In-depth: Our Bodies - Their Battle Ground: Gender-based Violence in Conflict Zones
TAJIKISTAN: Civil war has left one in three women victims of domestic violence
Three Tajik women outside Dushanbe
Khujand, 1 September 2004 (IRIN) - Fatima and Zuhra Sultanovas are twins. Local legend has it that twins have similar destinies. The sisters' history suggests that the legend may come true. They married - on the same day - twin brothers named Hasan and Hussein. Six years have passed and they have both given birth to two children.
But domestic violence forced Zuhra to return to her father's home, while her sister Fatima was harassed by a neighbour. Later, Zuhra's husband made her have an abortion in her fifth month of pregnancy.
"I was in shock for several weeks," Fatima told IRIN in the northern Tajik city of Khujand. "I could not get away from the idea of committing suicide. I was looking for an easy way of death: I thought of plunging into the river or hanging myself - anything not to live in this world. But my parents stopped me and I am very grateful to them for their moral support."
The twin sisters dared to go against the generally accepted view that only death can wash away disgrace. Fatima and Zuhra made up their minds to fight for their human rights and to get justice. They saw an advert in a newspaper for the Gulrukhsor Crisis Centre, called the hotline and were advised what to do. Then they applied to a court.
An official of the city's prosecuting authorities, Said Babev, had this advice for female victims of violence: "Immediately apply to a court for a medical examination and do not lose your torn clothes. This will all serve as material evidence. Unfortunately, our society and even our investigative bodies gossip about such things... I advise women that, regardless of these prejudices, they should trust in the law and apply to law enforcement bodies."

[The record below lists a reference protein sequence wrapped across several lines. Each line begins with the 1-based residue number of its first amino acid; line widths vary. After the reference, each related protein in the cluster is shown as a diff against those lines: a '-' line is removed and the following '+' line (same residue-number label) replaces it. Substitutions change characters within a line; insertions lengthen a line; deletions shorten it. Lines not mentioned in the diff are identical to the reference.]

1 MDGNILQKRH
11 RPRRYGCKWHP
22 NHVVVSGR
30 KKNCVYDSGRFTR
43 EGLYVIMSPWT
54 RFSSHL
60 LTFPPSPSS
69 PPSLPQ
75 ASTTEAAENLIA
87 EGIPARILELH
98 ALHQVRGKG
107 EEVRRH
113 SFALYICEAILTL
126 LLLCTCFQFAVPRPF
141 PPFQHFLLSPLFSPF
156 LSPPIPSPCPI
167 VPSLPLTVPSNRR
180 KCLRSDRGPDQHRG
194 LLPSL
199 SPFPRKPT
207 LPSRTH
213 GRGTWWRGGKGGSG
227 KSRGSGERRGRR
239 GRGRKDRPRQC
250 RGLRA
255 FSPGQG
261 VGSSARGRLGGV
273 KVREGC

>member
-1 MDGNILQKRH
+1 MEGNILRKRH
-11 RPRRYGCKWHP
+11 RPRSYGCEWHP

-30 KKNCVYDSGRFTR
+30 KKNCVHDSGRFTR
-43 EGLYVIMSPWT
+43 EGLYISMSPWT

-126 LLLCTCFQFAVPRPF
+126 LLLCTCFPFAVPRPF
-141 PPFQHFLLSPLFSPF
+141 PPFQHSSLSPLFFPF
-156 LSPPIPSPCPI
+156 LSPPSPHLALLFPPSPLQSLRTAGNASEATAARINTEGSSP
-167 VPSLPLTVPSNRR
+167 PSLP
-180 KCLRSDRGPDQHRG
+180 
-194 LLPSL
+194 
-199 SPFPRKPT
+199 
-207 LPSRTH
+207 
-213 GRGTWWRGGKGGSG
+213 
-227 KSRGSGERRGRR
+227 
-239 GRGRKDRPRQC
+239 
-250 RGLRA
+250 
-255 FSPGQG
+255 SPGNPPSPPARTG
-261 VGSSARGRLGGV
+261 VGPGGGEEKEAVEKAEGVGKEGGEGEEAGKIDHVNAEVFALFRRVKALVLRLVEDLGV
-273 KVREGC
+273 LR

Many abused women driven to suicide
Unfortunately, many desperate women still choose the ultimate protest - suicide.
But now there are several crisis centres set up by NGOs where women victims of violence can apply for help, either through hotline numbers or directly.
According to data from the crisis centre run by the Women of Science of Tajikistan Association, in 2002-03, 47 per cent of all registered incidents of violence against women related to sexual violence by their husbands or others, while 51 per cent were cases of psychological cruelty, according to the director of the association, Muhiba Yakubova.
Experts say that two-thirds of women are exposed to domestic violence. In 2002-03, about 90 women committed suicide. In the period 2001-04, 344 women took their own lives and 433 were murdered by their partners.
Along with poverty, some observers link growing violence against women in Tajikistan with the aftermath of the civil war of the 1990s, that led to the death of at least 50,000 people while 1.2 million became refugees or were internally displaced. Women, as ever, suffered disproportionately during and after the conflict.
"Apart from a general deterioration in the position of women, which one should expect during a civil war, women were specifically targeted by the Islamists in the Tajik conflict factions on 'moral grounds'. Islamic behaviour and dress code were brutally enforced, thus degrading and dehumanising women. Moreover, forced marriages and human trafficking - mainly of young girls - became more acceptable during the war," Sergei Andreyev, a research fellow at the Institute of Ismaili Studies in London, told IRIN.
Another consequence of the civil war, albeit indirect, is the increasing participation of Tajik women in drug trafficking: they are used as "mules" since they are least likely to attract scrutiny by law-enforcement bodies.